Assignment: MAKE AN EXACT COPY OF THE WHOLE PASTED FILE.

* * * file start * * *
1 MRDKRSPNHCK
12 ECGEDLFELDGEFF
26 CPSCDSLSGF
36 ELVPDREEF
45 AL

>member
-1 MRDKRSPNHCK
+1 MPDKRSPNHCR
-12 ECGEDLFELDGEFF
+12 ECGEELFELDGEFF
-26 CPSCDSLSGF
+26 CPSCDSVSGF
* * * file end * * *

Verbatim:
1 MRDKRSPNHCK
12 ECGEDLFELDGEFF
26 CPSCDSLSGF
36 ELVPDREEF
45 AL

>member
-1 MRDKRSPNHCK
+1 MPDKRSPNHCR
-12 ECGEDLFELDGEFF
+12 ECGEELFELDGEFF
-26 CPSCDSLSGF
+26 CPSCDSVSGF